As calls to dump government bonds heighten, Chris Wyllie, chief investment officer at Iveagh, warns investors not to be too hasty.
Rarely in financial times has one man saying so little had such a big impact on asset prices. If what Ben Bernanke said on 22 May – that the Fed would start reducing quantitative easing (QE) if the US economy continued to strengthen – was a bombshell, it must surely have been a neutron bomb. No blinding light but devastating nevertheless.
The market has become used to clear guidance from the Fed. Ben Bernanke has said he sees this sort of guidance as an instrument of policy in itself – in effect, ‘verbal QE’.
But the market may have misunderstood Bernanke’s intentions. He was not, in fact, dropping a hint about when QE was likely to end; indeed, his comments were sufficiently caveated for this not to be the case. Rather, by withdrawing clear guidance, he was in fact implementing the first phase of policy tightening. It has worked like a dream.
You might be glad of that govt bond exposure after all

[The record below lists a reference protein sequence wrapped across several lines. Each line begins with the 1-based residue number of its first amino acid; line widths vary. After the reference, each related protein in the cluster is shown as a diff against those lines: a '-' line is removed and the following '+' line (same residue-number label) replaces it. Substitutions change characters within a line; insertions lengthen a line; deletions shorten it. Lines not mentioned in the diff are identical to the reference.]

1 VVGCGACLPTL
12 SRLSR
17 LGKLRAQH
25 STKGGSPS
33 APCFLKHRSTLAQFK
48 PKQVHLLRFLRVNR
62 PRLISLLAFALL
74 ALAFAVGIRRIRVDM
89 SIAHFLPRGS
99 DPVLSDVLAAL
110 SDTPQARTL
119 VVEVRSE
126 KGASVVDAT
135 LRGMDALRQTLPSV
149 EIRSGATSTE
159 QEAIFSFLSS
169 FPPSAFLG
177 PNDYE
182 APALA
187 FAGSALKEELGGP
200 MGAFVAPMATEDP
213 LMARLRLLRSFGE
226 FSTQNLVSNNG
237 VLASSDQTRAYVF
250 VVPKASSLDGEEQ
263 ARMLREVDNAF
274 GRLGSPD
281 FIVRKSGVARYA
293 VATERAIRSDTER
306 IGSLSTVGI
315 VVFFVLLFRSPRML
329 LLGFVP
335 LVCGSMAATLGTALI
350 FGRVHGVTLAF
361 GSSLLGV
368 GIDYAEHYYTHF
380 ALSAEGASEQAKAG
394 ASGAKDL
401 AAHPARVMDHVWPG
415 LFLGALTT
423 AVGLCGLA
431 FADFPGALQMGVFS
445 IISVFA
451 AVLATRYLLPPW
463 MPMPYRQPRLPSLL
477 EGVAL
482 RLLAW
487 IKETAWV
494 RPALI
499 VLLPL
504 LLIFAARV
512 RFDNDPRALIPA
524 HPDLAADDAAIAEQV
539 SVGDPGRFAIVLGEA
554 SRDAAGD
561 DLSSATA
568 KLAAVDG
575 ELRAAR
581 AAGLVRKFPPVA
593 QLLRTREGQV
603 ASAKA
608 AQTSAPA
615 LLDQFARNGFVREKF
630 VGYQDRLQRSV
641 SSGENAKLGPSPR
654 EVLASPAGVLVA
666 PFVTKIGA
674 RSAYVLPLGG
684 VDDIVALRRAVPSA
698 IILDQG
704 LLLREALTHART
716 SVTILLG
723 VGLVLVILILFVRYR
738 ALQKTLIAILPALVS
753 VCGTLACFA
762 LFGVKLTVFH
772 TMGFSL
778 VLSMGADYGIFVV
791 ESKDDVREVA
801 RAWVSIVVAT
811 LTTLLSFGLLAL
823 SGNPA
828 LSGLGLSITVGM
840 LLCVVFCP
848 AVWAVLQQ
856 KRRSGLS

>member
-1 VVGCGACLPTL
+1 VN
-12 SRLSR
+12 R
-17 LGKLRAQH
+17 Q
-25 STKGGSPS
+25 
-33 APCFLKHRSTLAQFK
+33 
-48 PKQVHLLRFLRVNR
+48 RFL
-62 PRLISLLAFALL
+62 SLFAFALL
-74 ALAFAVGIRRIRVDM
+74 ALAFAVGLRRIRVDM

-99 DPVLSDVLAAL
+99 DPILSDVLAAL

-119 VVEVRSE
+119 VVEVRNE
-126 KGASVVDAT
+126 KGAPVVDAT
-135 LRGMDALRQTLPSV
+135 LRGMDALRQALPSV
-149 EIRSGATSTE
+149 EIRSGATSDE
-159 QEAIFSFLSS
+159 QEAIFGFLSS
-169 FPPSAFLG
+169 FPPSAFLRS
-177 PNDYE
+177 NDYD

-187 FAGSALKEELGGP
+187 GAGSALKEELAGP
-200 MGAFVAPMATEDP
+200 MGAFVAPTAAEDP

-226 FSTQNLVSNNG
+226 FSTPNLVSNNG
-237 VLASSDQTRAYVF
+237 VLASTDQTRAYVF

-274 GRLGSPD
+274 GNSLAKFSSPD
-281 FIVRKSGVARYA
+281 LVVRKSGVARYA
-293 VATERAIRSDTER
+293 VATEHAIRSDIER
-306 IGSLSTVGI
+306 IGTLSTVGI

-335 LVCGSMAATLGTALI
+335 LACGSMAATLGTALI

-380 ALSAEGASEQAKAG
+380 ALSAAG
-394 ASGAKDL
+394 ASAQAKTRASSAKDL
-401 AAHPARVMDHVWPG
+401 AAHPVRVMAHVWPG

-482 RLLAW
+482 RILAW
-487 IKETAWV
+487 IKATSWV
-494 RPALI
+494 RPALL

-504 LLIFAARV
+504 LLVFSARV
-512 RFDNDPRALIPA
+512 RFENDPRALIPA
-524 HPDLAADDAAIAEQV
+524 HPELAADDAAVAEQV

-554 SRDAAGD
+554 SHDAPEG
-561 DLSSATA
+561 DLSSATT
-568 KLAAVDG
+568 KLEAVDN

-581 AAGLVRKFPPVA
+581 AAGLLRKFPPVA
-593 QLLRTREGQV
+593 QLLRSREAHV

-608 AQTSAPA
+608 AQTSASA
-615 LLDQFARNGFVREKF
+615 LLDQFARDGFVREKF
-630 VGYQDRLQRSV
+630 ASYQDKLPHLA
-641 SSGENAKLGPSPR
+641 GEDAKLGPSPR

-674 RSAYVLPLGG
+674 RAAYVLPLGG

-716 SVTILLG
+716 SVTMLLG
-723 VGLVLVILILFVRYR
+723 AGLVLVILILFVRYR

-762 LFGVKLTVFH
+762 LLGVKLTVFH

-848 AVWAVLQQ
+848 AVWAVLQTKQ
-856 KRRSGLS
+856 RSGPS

Bernanke has effectively told markets they are going to have to start figuring out the right price for bonds themselves once more rather than simply relying on the ‘Bernanke put’. The effect has been a bit like taking the stabilisers off a child’s bike. After the initial shock of being told to fend for themselves, markets are slowly getting to grips with it.
The initial response has been to push 10-year US treasuries back up to 2.5%: the highest level since the introduction of QE2 and QE3. Of course, it is still low compared to history but, by the same yardstick, so is inflation, with the latest US CPI number coming in at 1.4% year-on-year.
You may take the view that this is only temporary but with commodity prices still under pressure, it is difficult to spot where the inflationary impulse is coming from in the near term.
That means government bonds are offering a 1% real yield compared to spot inflation and 0.5% compared to the Fed’s longer-term inflation goal. That is also low by reference to history but is a lot better than the negative real yields we have seen more recently and which still exist on cash.
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